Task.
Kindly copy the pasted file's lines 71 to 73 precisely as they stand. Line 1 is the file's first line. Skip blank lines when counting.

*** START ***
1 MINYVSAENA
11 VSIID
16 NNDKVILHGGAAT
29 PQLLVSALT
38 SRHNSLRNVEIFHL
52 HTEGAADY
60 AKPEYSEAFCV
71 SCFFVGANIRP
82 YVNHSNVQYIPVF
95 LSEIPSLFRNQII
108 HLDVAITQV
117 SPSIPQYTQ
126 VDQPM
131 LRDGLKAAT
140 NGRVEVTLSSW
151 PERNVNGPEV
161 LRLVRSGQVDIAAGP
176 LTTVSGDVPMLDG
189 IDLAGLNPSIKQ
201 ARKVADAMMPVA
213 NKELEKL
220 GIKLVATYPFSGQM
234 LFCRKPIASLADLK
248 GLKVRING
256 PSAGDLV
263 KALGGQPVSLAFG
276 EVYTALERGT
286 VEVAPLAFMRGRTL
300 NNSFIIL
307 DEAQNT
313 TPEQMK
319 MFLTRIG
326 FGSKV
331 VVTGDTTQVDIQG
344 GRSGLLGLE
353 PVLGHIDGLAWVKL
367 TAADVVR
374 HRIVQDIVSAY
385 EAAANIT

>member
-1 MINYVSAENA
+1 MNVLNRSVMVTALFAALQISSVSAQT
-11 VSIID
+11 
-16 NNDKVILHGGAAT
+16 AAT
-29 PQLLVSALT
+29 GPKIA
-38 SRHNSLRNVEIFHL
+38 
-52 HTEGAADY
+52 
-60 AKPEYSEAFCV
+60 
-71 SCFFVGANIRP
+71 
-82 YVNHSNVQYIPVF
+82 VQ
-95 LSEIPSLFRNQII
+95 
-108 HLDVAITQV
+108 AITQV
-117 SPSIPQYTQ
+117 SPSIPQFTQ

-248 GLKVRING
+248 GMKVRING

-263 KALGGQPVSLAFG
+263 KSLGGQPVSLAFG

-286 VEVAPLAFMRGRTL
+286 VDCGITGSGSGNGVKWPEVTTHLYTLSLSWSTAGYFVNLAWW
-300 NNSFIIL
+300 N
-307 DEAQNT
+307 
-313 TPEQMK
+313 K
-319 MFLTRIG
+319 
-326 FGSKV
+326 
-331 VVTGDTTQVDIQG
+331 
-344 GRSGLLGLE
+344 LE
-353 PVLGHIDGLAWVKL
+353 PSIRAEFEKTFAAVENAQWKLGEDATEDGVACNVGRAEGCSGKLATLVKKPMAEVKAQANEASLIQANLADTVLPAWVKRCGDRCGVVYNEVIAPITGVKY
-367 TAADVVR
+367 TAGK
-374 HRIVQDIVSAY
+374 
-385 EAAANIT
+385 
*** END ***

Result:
-300 NNSFIIL
+300 N
-307 DEAQNT